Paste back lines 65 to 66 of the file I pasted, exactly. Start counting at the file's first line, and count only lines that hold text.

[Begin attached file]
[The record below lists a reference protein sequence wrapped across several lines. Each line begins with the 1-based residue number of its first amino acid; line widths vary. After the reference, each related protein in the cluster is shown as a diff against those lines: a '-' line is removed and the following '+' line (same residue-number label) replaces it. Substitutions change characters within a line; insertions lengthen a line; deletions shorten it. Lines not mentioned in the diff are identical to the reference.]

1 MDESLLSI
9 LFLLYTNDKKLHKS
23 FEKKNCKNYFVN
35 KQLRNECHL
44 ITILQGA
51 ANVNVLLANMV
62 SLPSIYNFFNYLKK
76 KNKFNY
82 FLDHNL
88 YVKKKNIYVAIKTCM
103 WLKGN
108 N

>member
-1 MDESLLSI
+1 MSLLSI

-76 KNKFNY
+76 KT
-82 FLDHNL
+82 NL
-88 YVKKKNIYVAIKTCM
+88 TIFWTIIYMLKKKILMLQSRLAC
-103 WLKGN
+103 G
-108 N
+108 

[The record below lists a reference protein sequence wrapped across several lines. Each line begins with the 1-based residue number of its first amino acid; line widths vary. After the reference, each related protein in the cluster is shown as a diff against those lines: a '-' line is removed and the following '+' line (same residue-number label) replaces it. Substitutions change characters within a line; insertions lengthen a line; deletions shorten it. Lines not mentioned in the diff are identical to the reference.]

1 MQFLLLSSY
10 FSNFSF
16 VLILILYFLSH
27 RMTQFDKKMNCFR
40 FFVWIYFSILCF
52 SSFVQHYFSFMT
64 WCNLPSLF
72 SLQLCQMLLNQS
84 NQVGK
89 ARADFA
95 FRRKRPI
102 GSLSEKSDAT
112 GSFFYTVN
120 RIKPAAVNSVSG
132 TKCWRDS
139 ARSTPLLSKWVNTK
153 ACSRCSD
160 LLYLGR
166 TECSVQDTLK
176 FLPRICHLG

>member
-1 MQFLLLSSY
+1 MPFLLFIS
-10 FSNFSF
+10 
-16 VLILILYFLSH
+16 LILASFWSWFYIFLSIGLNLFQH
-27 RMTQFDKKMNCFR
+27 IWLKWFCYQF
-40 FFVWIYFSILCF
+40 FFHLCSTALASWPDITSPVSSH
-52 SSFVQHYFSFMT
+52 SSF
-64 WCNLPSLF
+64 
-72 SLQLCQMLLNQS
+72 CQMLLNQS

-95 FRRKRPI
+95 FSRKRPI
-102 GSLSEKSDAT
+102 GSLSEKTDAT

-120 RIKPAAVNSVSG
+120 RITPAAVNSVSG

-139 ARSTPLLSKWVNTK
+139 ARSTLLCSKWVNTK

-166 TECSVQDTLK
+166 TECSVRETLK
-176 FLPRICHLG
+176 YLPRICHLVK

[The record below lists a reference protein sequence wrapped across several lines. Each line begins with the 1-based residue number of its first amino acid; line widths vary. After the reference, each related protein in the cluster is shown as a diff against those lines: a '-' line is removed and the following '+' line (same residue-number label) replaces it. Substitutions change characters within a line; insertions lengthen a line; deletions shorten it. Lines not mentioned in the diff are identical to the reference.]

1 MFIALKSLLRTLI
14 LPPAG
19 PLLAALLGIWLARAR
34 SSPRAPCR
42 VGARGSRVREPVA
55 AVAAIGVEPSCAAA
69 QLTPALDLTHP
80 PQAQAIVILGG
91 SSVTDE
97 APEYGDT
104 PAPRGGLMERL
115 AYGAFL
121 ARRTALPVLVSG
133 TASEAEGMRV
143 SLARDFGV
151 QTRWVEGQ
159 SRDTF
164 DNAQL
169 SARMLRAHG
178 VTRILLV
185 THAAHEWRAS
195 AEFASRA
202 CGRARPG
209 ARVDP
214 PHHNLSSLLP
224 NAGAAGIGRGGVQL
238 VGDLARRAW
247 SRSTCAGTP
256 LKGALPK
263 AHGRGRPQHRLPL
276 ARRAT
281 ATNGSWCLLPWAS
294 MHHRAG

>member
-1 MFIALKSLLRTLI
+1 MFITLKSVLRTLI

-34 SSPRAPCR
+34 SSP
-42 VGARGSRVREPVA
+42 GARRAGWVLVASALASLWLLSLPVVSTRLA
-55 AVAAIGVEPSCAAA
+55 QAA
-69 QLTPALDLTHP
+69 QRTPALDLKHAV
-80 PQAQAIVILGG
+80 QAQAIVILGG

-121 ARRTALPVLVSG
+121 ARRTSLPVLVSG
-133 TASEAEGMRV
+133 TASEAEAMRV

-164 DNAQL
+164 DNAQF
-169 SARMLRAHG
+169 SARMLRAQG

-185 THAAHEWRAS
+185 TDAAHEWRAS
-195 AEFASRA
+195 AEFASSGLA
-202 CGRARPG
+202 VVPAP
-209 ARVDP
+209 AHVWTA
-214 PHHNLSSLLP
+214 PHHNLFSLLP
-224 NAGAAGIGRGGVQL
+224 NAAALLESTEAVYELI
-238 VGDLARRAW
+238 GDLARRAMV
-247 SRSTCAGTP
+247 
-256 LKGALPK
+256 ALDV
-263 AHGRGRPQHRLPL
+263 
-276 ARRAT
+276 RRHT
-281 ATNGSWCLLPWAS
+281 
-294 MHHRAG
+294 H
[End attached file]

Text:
-95 FRRKRPI
+95 FSRKRPI